Now that the pandemic is not only at the Senate’s doorsteps, but within its chambers, Graham and McConnell might not have enough healthy Republican senators to make a quorum or win votes in the committee or the full Senate. The potential of missing senators adds a degree of procedural difficulty to the Republican high wire act, reducing, if not eliminating their advantage in numbers. (Sen. Ron Johnson, who has also tested positive for Covid-19, said he would do everything he can to vote for Barrett, even if it means turning up in the Senate in a “moon suit.”)

Democratic senators should make use of all of the rules they can to stand in the way of this nomination. Doing so is not an act of discourtesy or political theater – it is their responsibility as senators to refuse to participate in an unconscionable power grab which would hurt the people they are elected to serve.

Republicans can still push this nomination through – but that doesn’t mean they should. And their extreme haste, even in the face of an infectious virus, must be called out. This is an attempt to override the will of American voters, most of whom believe whoever wins the presidential election should make this pick.

It is an attempt to put a new justice on the bench to overturn Roe v. Wade and accomplish what Trump promised and failed to do – take away health care for millions by striking down the Affordable Care Act. It seems to be an attempt to potentially decide an election if Trump, whose campaign has filed multiple lawsuits to stop the expansion of voting by mail or use of ballot drop boxes, decides to challenge the results of the election in court.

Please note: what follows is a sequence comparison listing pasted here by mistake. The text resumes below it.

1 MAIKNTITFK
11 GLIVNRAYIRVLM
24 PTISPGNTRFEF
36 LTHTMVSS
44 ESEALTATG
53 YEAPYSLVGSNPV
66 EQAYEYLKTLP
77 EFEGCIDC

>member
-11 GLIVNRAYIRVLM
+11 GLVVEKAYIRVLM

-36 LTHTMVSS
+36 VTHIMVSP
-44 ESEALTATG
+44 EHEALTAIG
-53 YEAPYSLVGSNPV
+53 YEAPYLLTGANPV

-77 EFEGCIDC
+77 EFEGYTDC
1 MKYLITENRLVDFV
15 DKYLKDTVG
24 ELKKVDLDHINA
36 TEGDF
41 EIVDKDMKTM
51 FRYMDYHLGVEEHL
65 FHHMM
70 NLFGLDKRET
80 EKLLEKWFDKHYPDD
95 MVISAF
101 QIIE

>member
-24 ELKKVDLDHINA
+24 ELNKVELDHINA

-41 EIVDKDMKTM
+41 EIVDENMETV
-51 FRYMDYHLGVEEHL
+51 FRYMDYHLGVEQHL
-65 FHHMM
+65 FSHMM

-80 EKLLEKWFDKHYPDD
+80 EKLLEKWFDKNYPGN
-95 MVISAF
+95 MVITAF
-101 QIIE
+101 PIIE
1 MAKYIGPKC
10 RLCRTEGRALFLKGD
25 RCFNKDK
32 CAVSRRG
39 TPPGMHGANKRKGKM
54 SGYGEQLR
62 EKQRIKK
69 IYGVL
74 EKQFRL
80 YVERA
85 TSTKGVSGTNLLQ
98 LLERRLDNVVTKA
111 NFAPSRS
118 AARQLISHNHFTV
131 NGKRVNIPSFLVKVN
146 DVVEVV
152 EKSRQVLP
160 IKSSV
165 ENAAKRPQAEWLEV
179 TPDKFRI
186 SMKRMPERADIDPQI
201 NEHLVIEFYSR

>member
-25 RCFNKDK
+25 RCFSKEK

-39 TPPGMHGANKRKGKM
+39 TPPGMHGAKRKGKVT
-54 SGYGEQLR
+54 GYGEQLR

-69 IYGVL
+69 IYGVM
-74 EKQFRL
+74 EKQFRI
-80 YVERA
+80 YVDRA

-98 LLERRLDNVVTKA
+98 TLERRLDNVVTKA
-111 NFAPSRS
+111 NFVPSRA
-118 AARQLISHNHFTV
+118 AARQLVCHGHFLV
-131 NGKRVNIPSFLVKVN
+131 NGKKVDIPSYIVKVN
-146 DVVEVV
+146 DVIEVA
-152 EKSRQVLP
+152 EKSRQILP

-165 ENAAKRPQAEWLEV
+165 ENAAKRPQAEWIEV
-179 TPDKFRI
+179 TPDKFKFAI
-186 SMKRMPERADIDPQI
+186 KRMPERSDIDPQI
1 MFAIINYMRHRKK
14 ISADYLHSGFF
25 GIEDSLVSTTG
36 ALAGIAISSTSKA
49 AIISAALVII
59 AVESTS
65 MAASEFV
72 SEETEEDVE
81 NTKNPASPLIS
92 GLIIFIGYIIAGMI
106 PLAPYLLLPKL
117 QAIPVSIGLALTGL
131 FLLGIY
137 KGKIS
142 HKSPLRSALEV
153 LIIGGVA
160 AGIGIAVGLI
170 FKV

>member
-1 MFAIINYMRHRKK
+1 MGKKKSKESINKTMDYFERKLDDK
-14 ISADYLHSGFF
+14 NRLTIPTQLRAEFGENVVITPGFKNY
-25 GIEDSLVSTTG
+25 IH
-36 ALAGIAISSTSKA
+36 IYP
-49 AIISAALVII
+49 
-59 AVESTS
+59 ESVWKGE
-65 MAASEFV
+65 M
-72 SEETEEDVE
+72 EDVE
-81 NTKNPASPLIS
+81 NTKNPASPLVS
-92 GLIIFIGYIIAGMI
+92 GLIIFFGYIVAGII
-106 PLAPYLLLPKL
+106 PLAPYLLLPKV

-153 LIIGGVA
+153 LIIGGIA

The majority of Americans don’t want to see the Supreme Court overturn the Affordable Care Act or Roe v. Wade. Meanwhile, Federal Reserve officials warned that an economic recovery would be much slower without a stimulus bill.

But it seems McConnell and his Republican caucus do not care what the American people think – what they care about is their own ability to control the government and the nation’s political agenda through the Supreme Court and lower federal courts. Republican senators refused to consider former President Barack Obama’s nomination of Judge Merrick Garland after the death of Justice Antonin Scalia in 2016. Now, despite many of their own claims in 2016 about respecting the will of the people and holding off on a nomination until after the elections, they will try to force this nomination of Barrett.

It would take just a handful of Republican senators to stop this farce by refusing to take up a vote. Since appeals to conscience and courage have not worked so far, we need to appeal to their hopes for political survival. Do they want to go down with this degraded ship?

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    Senate Minority Leader Chuck Schumer set the right tone when he said, “Let me be clear: if Leader McConnell and Senate Republicans move forward with this, then nothing is off the table for next year.”

    If Democrats manage to win control of both the White House and the Senate in November, they must use the painful lesson of this illegitimate Supreme Court nomination as a call to action to restore the courts and repair our democracy.